Winston Science Fiction Enpaper Art

Winston Science Fiction Enpaper Art

Wednesday, March 24, 2010

Synopsis for DANGER: DINOSAURS! by Richard Marsten aka Evan Hunter aka Ed McBain

Taken from the cover flap of the novel DANGER: DINOSAURS! by Richard Marsten aka Evan Hunter, Ed McBain:

Owen Spencer would never have agreed to lead the time-slip expedition back to the Jurassic period - the Age of Reptiles - had he foreseen the terrifying experiences in store for the small group making the expedition. Chartering the expedition was Dirk Masterson, a treacherous big-game hunter, whose alleged purpose was to take pictures of the enormous reptiles that roamed Jurassic times. Even when Masterson smashed the jeep into the force field, destroying the only protection that stood between the group and the lumbering beasts, Owen could not be sure it was an accident.

Richard Marsten has written a fast-moving tale of people stranded on earth in its infancy and forced to pit their ingenuity and strength against mammoth reptiles. It might not have been so bad if Masterson, with his mania for big-game hunting, had not continued to shoot at every reptile he spotted. But his madman tactics repeatedly aroused the fury of the hideous dinosaurs, whose attacks drove them farther and farther away from the relay area that would slip them back to the present when the week was up.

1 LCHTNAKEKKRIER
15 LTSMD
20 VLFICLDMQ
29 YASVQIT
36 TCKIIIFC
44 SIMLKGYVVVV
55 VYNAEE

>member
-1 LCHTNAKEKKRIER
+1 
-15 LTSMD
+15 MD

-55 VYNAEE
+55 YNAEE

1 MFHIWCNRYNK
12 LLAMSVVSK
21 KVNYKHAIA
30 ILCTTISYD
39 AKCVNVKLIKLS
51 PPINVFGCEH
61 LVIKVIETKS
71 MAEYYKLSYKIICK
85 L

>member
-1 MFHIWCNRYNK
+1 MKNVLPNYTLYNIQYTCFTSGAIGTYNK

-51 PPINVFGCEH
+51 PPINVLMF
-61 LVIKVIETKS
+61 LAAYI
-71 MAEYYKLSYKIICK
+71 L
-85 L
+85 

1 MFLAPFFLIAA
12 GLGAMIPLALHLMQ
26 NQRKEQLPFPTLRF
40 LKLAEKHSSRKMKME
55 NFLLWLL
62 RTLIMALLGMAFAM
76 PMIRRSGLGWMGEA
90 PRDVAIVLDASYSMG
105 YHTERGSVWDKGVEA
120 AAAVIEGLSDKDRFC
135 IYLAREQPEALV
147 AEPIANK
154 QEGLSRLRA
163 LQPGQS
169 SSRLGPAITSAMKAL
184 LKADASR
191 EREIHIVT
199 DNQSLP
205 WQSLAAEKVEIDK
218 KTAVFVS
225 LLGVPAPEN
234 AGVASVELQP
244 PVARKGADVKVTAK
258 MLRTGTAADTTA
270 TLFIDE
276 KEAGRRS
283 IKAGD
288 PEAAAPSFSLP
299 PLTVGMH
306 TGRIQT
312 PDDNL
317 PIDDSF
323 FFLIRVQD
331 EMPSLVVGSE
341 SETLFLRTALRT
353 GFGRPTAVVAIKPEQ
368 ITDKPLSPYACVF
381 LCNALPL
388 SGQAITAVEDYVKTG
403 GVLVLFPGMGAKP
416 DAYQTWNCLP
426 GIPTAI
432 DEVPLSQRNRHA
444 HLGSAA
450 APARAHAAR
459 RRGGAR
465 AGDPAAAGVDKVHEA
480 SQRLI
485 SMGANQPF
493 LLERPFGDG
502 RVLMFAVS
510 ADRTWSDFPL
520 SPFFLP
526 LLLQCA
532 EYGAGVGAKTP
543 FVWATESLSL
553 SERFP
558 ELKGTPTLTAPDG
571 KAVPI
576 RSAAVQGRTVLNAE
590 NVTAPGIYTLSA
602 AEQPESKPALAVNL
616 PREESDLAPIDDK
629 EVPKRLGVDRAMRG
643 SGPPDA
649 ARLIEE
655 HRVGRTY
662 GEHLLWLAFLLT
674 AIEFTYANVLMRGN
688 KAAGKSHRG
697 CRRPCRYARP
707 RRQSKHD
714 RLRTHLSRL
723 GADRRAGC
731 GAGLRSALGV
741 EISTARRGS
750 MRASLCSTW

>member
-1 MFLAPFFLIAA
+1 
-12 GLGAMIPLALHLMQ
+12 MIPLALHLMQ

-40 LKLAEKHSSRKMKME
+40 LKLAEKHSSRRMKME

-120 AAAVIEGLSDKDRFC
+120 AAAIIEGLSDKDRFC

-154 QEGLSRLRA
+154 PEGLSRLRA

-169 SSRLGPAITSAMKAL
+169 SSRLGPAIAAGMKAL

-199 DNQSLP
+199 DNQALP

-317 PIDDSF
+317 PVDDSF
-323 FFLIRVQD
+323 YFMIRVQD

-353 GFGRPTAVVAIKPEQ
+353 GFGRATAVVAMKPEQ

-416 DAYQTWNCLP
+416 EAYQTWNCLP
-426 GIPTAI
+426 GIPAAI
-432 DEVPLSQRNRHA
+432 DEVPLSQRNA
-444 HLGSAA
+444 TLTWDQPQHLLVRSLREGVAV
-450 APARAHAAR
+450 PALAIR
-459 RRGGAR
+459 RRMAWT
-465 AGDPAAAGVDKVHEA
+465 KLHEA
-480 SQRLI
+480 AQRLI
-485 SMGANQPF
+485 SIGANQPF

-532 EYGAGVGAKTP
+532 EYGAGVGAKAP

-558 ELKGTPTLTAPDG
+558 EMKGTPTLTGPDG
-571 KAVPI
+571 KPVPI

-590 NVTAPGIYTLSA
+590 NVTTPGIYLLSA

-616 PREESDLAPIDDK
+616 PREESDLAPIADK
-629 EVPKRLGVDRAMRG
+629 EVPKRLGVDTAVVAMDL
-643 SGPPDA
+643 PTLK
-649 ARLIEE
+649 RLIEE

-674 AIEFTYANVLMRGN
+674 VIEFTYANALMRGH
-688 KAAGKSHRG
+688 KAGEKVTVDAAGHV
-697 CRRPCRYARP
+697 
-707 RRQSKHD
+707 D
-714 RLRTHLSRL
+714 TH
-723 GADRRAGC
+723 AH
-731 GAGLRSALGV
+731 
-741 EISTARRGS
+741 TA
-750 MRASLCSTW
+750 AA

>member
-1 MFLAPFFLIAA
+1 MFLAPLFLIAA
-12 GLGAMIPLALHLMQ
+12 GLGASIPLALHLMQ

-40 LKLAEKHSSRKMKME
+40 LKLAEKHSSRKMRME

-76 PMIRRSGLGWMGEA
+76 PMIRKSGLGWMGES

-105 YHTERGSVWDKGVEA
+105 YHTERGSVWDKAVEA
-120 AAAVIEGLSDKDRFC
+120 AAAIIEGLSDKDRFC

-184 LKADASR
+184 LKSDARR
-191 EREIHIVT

The weird circumstances that made Owen's brother, Chuck, take over the leadership of the expedition and the even stranger adjustment of the time stream that left the party with the inexplicable feeling that somebody was missing makes Danger: Dinosaurs! an unusual and fascinating treatment of the ever-provacative time theme. The desperate search for the relay area, interrupted by fierce fights with the flesh-eating monsters, and an earthquake that creates a chaos of stampeding animals give this story action that is as alien as any distant planet.

1 comment:

  1. I read this book in the mid or early 1960s and had forgotten it until I re-read Bradbury's "A Sound of Thunder". Marsten's treatment of the impact of dying before birth was sophisticated for its time.